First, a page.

ANAHEIM — Again and again, the targets that Yankees catcher Austin Romine kept giving to pitcher Masahiro Tanaka on Monday night were so low that his mitt seemed to be scraping the batter’s-box dirt.
Romine’s setups probably had at least a little something to do with the Yankees ace finally pitching a good game again because Tanaka’s splitter consistently was diving right there to the mitt throughout a no-decision in which he deserved a victory.
“Yeah, he’s effective in the bottom of the zone,” Romine said after a post-game shower that followed a 5-3 Yankees win over the Los Angeles Angels. “You’ve got a splitter pitcher with a two-seam (fastball), and both pitches are moving down. His slider that has been showing up recently in the middle of the zone. I wanted him to focus on down in the zone. I wanted to give him a good target.”
Maybe the extra day that Tanaka had between this start and his previous one last Tuesday against Boston also helped sparked a rebound from a stretch in which he was terrible four times in five starts from May 14 to June 6.
Maybe just having Romine back there played a role, too. Starting catcher Gary Sanchez is a way bigger threat at the plate, but not as accomplished at calling games as his more-veteran backup at this point.
More than anything though, Tanaka finally figured things out in his latest between-starts work.
Whether it was one secret sauce or more, Tanaka reverted to his ace form, and that was the biggest development of a night in which rookie phenom Aaron Judge was the hero yet again with a two-run, tie-breaking homer in the eighth inning.
This was reminiscent of the old Tanaka holding the Mike Trout-less Angels to three runs, one earned, on four hits over 6 2/3 strong innings.
“That was encouraging,” Yankees manager Joe Girardi said. “We have to build off this to make sure that he can put them back to back to back … so he gets that feeling that everything is right.
“For the most part, I thought everything was right tonight.”
Angels right fielder Kole Calhoun hit Tanaka’s third pitch of the night over the wall in right-center to a quick 1-0 lead with one out in the first, but that was no omen of more struggles.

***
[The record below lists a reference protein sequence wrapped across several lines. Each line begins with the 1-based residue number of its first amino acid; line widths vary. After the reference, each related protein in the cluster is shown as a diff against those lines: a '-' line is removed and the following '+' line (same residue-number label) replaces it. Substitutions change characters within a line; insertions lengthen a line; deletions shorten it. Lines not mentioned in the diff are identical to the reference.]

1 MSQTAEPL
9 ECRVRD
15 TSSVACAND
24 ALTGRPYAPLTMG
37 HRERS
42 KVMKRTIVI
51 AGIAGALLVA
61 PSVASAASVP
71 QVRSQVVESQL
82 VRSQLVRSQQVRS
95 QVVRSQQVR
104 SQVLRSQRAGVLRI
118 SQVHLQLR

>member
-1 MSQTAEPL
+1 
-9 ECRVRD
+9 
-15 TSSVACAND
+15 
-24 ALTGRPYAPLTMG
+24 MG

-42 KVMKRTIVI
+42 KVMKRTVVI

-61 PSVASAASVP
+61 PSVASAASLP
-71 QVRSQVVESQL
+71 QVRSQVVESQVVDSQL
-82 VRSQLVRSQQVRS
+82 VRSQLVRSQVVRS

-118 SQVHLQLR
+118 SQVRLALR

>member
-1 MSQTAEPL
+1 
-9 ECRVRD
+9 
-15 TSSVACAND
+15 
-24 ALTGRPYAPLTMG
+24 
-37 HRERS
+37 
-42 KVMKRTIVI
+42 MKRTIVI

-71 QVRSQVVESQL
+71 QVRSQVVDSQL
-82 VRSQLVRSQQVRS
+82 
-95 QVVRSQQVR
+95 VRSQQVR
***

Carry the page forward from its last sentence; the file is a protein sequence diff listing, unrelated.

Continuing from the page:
After the homer, Tanaka walked Albert Pujols on four pitches, then he settled in and set down 16 of the next 17 Angels.
“He bore down and he didn’t let it tumble into a ‘Here we go again,'” Romine said. “I think he said, ‘No, I’m not going to let this happen again.’ He started finishing his pitches with a little more purpose.”
After the first, Tanaka’s only tough innings were the sixth and seventh.
With the Yanks up 2-1, Calhoun walked with one out in the Angels sixth and Yunel Escobar doubled to right-center with two down to put the tying and go-ahead runs in scoring position, but the threat ended when Luis Valbuena grounded a first-pitch Tanaka splitter to first baseman Chris Carter for an easy out.
The next inning, third baseman Chase Headley’s 11th error of the season on a one-out grounder led to two unearned runs and tie game when Danny Espinosa hit an RBI single to right that chased Tanaka and reliever Tyler Clippard was greeted by Cameron Maybin with a game-tying RBI double.
Tanaka seemed happy afterward because he finally pitched well and the Yankees ended up winning.
“I felt like I did a better job with everything,” Tanaka said. “I had good concentration on the mound. I felt like I was able to execute all my pitches well.”
Tanaka’s big pitch was his splitter, his best out pitch … a pitch that had frequently abandoned him while he was going 0-5 with a 10.72 ERA in his previous five starts.
Tanaka struck out eight Angels, six on nasty splitters, and issued two walks.
“This could be big for him because he’s a guy who is used to having success,” Girardi said. “He’s struggled recently, but he looked good tonight.”